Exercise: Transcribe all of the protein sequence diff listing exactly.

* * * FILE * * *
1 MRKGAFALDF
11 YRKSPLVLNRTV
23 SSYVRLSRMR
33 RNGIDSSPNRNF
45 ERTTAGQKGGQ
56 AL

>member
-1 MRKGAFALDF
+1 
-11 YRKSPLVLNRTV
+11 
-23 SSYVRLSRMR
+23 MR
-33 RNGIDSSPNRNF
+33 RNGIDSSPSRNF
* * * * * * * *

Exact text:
1 MRKGAFALDF
11 YRKSPLVLNRTV
23 SSYVRLSRMR
33 RNGIDSSPNRNF
45 ERTTAGQKGGQ
56 AL

>member
-1 MRKGAFALDF
+1 
-11 YRKSPLVLNRTV
+11 
-23 SSYVRLSRMR
+23 MR
-33 RNGIDSSPNRNF
+33 RNGIDSSPSRNF